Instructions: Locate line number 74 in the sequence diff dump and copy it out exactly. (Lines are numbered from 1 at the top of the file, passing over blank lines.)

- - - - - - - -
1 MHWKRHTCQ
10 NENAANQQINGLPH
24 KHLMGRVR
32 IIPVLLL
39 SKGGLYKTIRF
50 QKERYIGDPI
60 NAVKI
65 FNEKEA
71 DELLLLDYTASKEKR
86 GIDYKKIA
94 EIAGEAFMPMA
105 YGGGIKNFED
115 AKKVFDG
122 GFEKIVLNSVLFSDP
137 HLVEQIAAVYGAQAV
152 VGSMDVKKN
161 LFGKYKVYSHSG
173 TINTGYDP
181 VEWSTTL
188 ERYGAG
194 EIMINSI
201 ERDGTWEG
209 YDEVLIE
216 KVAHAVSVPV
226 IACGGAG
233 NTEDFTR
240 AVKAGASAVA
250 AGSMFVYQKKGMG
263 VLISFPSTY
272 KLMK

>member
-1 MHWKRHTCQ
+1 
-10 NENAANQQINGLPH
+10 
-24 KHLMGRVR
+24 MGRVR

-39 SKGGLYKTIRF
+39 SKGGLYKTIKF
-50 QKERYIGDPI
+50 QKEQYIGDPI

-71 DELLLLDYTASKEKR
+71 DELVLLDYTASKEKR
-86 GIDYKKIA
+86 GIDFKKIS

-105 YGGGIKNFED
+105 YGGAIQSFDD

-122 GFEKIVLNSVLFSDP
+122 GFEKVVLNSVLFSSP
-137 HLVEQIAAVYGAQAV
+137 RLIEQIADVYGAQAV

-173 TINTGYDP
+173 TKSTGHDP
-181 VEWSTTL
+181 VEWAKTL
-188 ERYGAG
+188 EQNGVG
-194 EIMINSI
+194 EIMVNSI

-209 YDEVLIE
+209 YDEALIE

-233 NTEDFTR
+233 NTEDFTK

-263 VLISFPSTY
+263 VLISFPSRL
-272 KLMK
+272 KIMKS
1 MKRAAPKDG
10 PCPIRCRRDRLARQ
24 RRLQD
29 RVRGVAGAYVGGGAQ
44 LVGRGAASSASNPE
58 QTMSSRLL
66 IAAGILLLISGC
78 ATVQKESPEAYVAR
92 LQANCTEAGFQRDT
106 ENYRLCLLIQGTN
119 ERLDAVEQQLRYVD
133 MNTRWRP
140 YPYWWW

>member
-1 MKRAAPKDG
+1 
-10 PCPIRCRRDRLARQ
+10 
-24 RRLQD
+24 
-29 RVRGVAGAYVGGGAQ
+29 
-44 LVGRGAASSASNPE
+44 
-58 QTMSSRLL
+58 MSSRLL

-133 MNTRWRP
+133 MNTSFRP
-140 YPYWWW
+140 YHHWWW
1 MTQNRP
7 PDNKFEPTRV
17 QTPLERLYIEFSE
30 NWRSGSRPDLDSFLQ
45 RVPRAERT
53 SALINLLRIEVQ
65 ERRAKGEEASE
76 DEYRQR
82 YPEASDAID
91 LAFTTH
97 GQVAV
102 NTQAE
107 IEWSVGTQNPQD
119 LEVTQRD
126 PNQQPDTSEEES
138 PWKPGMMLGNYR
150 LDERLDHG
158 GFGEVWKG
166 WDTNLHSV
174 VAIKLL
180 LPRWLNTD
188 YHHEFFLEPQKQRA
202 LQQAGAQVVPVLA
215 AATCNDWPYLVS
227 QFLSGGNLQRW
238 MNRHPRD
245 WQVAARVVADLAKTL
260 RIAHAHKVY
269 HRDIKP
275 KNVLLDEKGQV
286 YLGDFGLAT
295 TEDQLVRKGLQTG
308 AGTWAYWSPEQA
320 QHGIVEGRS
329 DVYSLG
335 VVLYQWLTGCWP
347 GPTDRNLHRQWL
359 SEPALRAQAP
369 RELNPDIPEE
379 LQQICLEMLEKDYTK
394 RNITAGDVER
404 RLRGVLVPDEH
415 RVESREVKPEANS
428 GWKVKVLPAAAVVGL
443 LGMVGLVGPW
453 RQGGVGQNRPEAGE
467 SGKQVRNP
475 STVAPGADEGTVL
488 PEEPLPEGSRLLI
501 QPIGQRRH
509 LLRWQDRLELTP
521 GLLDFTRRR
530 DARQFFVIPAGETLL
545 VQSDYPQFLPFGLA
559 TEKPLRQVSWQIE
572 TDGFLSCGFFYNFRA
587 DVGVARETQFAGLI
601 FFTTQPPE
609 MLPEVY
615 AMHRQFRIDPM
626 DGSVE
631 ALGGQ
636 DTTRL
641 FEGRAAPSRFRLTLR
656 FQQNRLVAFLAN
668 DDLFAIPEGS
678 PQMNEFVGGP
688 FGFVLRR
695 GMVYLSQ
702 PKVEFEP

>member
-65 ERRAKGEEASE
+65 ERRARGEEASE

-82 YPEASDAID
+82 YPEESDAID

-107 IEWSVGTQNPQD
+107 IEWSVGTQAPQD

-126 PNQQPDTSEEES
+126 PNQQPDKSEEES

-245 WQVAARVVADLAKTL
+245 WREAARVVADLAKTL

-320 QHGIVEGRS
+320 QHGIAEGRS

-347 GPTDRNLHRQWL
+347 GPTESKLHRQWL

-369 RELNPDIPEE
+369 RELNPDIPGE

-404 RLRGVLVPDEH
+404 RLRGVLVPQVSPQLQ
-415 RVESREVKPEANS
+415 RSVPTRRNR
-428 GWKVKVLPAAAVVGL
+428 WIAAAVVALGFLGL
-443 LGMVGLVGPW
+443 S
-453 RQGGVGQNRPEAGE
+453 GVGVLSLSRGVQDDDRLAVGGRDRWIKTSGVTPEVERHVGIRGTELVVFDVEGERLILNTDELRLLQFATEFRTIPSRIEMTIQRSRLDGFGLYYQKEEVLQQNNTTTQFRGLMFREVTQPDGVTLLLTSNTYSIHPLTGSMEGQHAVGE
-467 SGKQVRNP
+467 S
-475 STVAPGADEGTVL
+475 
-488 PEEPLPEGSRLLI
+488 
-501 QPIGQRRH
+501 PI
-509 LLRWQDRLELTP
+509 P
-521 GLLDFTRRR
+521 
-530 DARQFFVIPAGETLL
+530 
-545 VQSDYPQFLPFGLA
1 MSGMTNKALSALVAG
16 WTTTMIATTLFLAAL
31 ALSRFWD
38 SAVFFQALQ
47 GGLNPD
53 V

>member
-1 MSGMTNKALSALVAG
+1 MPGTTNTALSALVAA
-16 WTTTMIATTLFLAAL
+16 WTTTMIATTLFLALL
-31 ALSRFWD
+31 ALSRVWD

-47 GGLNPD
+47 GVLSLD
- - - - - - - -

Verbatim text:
66 IAAGILLLISGC